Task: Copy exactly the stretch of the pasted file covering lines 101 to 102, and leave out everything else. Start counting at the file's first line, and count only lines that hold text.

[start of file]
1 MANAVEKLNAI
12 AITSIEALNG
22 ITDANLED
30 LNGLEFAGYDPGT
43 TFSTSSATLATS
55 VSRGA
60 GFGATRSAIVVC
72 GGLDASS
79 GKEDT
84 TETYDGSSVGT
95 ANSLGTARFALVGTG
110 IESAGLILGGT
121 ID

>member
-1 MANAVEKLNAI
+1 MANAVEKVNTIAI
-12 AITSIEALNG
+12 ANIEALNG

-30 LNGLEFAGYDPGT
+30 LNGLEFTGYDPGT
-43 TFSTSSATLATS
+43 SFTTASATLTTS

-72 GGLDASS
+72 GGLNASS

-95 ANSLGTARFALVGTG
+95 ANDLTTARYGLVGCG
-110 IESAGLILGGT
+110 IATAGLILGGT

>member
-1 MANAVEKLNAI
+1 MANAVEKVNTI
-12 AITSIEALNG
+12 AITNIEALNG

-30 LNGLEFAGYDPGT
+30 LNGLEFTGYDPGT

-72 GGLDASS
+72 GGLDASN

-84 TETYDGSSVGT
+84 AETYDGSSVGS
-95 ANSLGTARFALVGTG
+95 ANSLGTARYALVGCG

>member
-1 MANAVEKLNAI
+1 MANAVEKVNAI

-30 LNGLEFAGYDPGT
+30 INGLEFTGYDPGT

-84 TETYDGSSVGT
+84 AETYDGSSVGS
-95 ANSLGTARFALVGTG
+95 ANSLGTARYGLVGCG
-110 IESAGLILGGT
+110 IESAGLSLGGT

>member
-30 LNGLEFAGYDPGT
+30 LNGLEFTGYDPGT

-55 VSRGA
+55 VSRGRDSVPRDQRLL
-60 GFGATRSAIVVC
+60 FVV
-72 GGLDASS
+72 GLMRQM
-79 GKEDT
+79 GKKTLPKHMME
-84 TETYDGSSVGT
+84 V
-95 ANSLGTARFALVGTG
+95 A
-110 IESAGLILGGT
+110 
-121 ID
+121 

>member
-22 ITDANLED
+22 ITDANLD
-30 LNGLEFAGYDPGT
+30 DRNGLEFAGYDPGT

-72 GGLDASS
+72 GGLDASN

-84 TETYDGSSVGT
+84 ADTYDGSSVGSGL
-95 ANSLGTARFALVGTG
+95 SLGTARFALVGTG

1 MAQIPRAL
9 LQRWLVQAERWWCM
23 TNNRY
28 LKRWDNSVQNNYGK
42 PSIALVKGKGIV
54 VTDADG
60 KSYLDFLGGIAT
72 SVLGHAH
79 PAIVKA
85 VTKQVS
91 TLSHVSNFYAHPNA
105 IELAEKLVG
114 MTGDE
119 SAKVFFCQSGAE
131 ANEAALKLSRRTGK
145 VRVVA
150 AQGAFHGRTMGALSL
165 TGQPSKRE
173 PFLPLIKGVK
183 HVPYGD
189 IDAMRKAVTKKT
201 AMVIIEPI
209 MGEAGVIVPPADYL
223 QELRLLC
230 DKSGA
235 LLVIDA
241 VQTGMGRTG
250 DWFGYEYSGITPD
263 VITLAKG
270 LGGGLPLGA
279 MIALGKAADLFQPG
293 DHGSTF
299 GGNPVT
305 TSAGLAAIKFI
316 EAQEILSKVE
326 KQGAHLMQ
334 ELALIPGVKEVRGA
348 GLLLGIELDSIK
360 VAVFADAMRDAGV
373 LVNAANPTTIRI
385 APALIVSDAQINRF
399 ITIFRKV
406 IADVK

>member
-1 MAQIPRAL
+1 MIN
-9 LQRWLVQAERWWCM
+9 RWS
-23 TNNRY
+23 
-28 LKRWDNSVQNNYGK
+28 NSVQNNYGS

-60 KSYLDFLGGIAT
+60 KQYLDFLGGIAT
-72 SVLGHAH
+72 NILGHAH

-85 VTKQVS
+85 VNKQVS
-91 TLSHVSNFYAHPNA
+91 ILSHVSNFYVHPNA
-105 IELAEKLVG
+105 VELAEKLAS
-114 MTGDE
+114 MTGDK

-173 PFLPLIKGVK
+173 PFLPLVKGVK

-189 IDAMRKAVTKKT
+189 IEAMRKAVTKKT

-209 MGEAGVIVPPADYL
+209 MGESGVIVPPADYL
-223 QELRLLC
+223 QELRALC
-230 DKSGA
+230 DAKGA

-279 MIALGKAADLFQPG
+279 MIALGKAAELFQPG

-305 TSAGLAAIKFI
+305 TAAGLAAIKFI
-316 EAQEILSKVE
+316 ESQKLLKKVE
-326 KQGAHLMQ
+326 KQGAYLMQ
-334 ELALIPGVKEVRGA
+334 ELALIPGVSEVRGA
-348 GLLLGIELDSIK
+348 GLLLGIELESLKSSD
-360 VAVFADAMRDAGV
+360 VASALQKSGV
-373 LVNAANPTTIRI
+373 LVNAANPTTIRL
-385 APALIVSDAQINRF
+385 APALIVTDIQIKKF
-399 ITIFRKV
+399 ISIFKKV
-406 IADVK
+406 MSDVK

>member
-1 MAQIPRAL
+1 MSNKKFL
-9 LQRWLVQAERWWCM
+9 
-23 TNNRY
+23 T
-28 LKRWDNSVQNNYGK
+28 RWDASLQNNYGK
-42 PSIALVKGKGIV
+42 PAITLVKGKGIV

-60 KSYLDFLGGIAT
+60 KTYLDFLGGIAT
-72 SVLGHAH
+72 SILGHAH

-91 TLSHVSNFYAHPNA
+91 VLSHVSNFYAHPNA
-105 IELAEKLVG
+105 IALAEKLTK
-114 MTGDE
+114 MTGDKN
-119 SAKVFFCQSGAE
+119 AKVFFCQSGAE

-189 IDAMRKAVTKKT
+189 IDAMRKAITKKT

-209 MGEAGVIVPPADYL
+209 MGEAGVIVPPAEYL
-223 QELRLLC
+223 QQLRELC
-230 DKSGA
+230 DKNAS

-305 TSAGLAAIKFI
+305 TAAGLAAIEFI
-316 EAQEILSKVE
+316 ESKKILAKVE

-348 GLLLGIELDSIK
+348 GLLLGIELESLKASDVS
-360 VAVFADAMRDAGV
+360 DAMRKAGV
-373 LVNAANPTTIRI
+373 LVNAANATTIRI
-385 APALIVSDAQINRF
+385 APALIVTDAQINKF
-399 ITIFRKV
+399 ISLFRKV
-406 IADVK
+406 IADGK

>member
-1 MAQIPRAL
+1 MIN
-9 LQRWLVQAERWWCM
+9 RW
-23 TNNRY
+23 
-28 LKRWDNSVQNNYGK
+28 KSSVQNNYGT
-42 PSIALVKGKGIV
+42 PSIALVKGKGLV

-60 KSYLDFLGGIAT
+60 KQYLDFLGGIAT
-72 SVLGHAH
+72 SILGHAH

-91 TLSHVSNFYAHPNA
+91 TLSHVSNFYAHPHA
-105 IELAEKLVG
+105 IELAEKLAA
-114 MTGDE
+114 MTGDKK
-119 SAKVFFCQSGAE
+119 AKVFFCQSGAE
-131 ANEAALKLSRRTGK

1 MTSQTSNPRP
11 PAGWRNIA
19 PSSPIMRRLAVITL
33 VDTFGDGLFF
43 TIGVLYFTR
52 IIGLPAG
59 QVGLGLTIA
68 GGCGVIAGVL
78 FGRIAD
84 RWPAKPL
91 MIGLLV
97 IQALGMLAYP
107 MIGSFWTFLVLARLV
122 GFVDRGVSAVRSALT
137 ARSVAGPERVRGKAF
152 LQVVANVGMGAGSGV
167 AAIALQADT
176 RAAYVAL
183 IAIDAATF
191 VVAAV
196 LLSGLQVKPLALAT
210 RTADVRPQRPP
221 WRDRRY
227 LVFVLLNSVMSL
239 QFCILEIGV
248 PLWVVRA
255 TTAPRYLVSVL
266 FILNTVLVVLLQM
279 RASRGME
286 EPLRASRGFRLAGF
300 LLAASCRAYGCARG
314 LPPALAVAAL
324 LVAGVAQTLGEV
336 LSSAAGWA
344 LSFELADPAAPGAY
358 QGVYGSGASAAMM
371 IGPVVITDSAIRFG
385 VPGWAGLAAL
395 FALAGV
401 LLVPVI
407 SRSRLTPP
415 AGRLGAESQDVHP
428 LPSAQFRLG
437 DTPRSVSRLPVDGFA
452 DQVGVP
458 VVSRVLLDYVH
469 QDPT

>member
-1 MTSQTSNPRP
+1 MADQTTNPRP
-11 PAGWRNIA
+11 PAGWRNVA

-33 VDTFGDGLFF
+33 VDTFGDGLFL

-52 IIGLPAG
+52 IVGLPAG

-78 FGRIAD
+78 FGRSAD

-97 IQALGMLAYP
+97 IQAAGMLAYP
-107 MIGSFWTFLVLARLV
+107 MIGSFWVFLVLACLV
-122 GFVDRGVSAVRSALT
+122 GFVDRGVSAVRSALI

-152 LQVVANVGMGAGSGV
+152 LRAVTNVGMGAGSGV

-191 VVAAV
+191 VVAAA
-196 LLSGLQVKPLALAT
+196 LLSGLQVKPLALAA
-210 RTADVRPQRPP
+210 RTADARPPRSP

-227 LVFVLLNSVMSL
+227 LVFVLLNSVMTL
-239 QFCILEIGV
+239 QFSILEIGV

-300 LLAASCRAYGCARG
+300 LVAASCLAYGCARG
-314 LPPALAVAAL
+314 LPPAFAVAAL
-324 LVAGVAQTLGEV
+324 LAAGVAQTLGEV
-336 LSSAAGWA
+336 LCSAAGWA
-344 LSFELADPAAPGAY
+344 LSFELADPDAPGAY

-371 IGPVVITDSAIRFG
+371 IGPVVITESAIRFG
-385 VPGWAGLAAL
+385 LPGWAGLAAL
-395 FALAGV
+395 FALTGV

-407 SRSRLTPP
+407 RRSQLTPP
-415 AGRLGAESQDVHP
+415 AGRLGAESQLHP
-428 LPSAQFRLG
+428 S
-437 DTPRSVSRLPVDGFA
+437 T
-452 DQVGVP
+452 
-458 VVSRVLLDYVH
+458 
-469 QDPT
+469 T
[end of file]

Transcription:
173 PFLPLIKGVK
183 HVPYGD